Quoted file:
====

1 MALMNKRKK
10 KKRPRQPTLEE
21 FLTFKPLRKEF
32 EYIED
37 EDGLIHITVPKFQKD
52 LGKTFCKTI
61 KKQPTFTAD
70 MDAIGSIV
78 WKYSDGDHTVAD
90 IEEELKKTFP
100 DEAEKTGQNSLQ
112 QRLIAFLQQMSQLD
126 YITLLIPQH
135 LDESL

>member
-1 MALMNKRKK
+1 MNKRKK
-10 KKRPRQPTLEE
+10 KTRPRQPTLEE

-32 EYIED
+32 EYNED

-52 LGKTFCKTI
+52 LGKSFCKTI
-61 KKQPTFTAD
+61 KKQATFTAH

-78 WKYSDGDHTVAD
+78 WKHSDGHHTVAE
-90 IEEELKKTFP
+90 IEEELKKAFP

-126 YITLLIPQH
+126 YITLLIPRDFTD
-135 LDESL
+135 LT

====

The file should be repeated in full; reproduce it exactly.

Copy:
1 MALMNKRKK
10 KKRPRQPTLEE
21 FLTFKPLRKEF
32 EYIED
37 EDGLIHITVPKFQKD
52 LGKTFCKTI
61 KKQPTFTAD
70 MDAIGSIV
78 WKYSDGDHTVAD
90 IEEELKKTFP
100 DEAEKTGQNSLQ
112 QRLIAFLQQMSQLD
126 YITLLIPQH
135 LDESL

>member
-1 MALMNKRKK
+1 MNKRKK
-10 KKRPRQPTLEE
+10 KTRPRQPTLEE

-32 EYIED
+32 EYNED

-52 LGKTFCKTI
+52 LGKSFCKTI
-61 KKQPTFTAD
+61 KKQATFTAH

-78 WKYSDGDHTVAD
+78 WKHSDGHHTVAE
-90 IEEELKKTFP
+90 IEEELKKAFP

-126 YITLLIPQH
+126 YITLLIPRDFTD
-135 LDESL
+135 LT